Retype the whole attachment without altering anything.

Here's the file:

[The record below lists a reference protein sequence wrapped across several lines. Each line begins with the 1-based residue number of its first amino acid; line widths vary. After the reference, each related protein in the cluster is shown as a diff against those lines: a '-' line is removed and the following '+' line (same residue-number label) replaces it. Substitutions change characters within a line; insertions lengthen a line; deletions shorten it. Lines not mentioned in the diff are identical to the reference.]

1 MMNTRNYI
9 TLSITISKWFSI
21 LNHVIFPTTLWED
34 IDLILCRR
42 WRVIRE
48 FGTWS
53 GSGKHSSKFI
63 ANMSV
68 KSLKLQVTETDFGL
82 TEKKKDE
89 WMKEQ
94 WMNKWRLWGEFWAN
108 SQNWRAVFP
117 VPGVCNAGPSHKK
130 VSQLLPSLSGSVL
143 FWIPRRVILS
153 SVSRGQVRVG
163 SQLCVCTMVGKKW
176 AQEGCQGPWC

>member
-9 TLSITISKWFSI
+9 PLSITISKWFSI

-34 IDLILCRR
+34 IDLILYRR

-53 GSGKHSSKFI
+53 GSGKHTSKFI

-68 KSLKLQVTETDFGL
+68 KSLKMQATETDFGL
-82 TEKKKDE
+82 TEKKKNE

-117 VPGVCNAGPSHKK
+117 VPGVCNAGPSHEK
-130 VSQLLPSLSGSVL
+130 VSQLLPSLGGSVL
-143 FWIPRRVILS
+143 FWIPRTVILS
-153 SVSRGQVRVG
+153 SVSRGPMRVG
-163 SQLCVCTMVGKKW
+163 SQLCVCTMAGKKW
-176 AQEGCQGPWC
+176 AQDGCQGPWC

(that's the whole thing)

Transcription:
[The record below lists a reference protein sequence wrapped across several lines. Each line begins with the 1-based residue number of its first amino acid; line widths vary. After the reference, each related protein in the cluster is shown as a diff against those lines: a '-' line is removed and the following '+' line (same residue-number label) replaces it. Substitutions change characters within a line; insertions lengthen a line; deletions shorten it. Lines not mentioned in the diff are identical to the reference.]

1 MMNTRNYI
9 TLSITISKWFSI
21 LNHVIFPTTLWED
34 IDLILCRR
42 WRVIRE
48 FGTWS
53 GSGKHSSKFI
63 ANMSV
68 KSLKLQVTETDFGL
82 TEKKKDE
89 WMKEQ
94 WMNKWRLWGEFWAN
108 SQNWRAVFP
117 VPGVCNAGPSHKK
130 VSQLLPSLSGSVL
143 FWIPRRVILS
153 SVSRGQVRVG
163 SQLCVCTMVGKKW
176 AQEGCQGPWC

>member
-9 TLSITISKWFSI
+9 PLSITISKWFSI

-34 IDLILCRR
+34 IDLILYRR

-53 GSGKHSSKFI
+53 GSGKHTSKFI

-68 KSLKLQVTETDFGL
+68 KSLKMQATETDFGL
-82 TEKKKDE
+82 TEKKKNE

-117 VPGVCNAGPSHKK
+117 VPGVCNAGPSHEK
-130 VSQLLPSLSGSVL
+130 VSQLLPSLGGSVL
-143 FWIPRRVILS
+143 FWIPRTVILS
-153 SVSRGQVRVG
+153 SVSRGPMRVG
-163 SQLCVCTMVGKKW
+163 SQLCVCTMAGKKW
-176 AQEGCQGPWC
+176 AQDGCQGPWC